What is Cat5e?

Date January 28, 2010

Everybody knows, if you're still dealing with Cat-5 to use Cat-5e. I mean, Cat-6 would be better, but it's still really expensive to have installed. So we use Cat-5, except it's ENHANCED for that extra special protection against interference and crosstalk. But what is it? What, if any, is the actual, real, honest-to-God, difference between Cat-5 and Cat-5e? I've read the wikipedia entry, and while informative, it could really do with a rewrite. One of the few sections that mentions Cat-5e is The Cat 5e 350mhz debacle. The title makes me believe that maybe the 350mhz denotation is how you can tell, but then it goes and says this:

"Although the performance of this new 350 MHz cable was slightly better it was an easy way to sell the consumer on future proofing their needs while charging around 15% more and leading to a higher margin on the 350 MHz cable than the standard 5e cable."

Well, alright then, what IS a standard 5e cable?

I looked at some more resources, and found some sadly incorrect suggestions and no real answers. For instance, this wiki answers post says that you need Cat-5e to get Gb/s speeds, that 5e is rated at 350mhz, and that there's less crosstalk (though it doesn't say why). Of course, it also says "Unless every single component in the network is gigabit rated, then you will never have a gigabit network, because your network will always run at the speed of your slowest device.", so you can understand my skepticism.

The second table on this page sounds pretty solid, basically displaying that there are standards for Cat5E that don't exist for Cat5, with the assumption that the cable meeting those standards will perform better/faster than a cable without those particular requirements.

But of course, I wanted to ask, because you can't trust everything you read on the internet. Case in point? connectworld.net, who either desperately need to update their page, or desperately need to stop taking drugs:

"The Simple Answer:
CAT-5 is rated to 100M
CAT-5e is rated to 350M
CAT-6 and CAT6e is rated to 550M or 1000M depending on your source
CAT-7 is supposedly rated to 700M or presumably 1000M

Today there is no approved CAT-6 or CAT-7. While some folks are selling products they call Level 6 or 7, there aren't even specs for them, making CAT-5e the best available option."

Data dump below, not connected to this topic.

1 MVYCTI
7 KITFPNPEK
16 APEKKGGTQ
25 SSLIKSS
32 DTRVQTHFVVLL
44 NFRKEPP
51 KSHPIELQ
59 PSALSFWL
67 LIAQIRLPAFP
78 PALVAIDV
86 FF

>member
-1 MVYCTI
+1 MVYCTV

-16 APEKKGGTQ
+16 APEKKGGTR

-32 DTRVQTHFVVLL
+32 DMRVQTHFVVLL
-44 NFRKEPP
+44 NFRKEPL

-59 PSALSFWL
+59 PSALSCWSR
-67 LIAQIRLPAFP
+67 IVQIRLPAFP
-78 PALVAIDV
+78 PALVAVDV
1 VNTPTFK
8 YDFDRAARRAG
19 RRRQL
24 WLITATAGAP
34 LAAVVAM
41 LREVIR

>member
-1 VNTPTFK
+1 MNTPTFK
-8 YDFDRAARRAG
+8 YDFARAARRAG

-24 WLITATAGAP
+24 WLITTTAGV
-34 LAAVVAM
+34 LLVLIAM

Sad, really. I blame the schools.

So now I ask you. I assume that there is an actual, real difference between Cat-5 and Cat-5e. what is it?

It appears that Cat-5 cable is defined by the TIA/EIA-568-A standard. The only time I've ever paid attention to that standard was when crimping my own ends, because TIA/EIA-568-A specifies the order of the wires in the RJ45 (really 8P8C) end. It also uses the green pair first, which I thought was weird, since I learned orange first.

However, when I go to the TIA/EIA-568-A wiki page, I'm redirected to the TIA/EIA-568-B page. At a table way down at the bottom are the lines:

Cat 5: Currently unrecognized by TIA/EIA. Defined up to 100 MHz, and was frequently used on 100 Mbit/s Ethernet networks. May be unsuitable for 1000BASE-T gigabit ethernet.

Cat 5e: Currently defined in TIA/EIA-568-B. Defined up to 100 MHz, and is frequently used for both 100 Mbit/s and 1000BASE-T Gigabit Ethernet networks.

Fascinating!

I still don't know what the actual difference is, aside from orange going first in Cat-5e, apparently, but hey, more light on the subject, I guess.

Also, it appears that Able Cables had someone research a write a paper on the differences on the difference between TIA/EIA-568A and TIA/EIA-568B. Here is his conclusion:

9.0 Conclusion

Historically 568B was the specification on choice due to its early development and implemented base, but as the market and the political climate has changed over the years 568A has become the more dominate and preferred specification. This is only due to a desire by world standards organizations to provide a specification as backwardly compatible as possible. All new installations should be carried out using the 568A standard and cables only to be terminated to 568B specification on existing 568B systems.

Honestly, I'm not entirely sure what to make of that.

Can anyone here with more cable experience give me a hand?

BTW, I also posed this question on serverfault.

  • http://www.cmdln.org/ Nick Anderson

    Obviously, the difference is one is "Enhanced".

    For some reason this brings to mind the “Yes you do…. you don’t ask dumb question” line from http://www.youtube.com/watch?v=CE2PsfeQm-0

  • http://www.standalone-sysadmin.com Matt Simmons

    Nick,

    I just can't leave well enough alone. I have questions that bother me! I need answers! I need to find reasons and understand things.

  • http://mmassonnet.blogspot.com/ Mike

    Funny, I learned cat-5e has an extra armor (for better isolation/protection) which is better suited for enterprise-use especially in buildings where more interferences might be involved.

    Now that I'm looking closer between cat-5 and cat-5e cables, I do have at least one cat-5 cable with armor... :-) But I think it's true for most of the cat-5 cables.

  • AJ L.

    I wish I had a newer version of this book (which I think I will pick up soon) but per Newton's Telecom Dictionary 16th edition (published in 2000) it has the following:

    Cat5: CAT5 cables can be of various guages, and are useful in support of applications requiring a carrier frequency of up to 100 MHZ. And etc. info.

    Cat5e: CAT5E is intendended to be manufactured according to tight specifications in support of signaling rates of up to 200 MHZ over distances of up to 100 meters. Specifications call for a tighter twist, electrical balancing between pairs, and fewer cable anomalies, such as inconsistencies in the core diameter.

    But again, like I stated above this book is from 2000 and I'm sure the newer 24th edition that is out has a lot better description and guidelines.

  • http://www.jaredc.com Jared

    My understanding was that Cat5e had more twists per inch than Cat5, thus providing better protection against interference.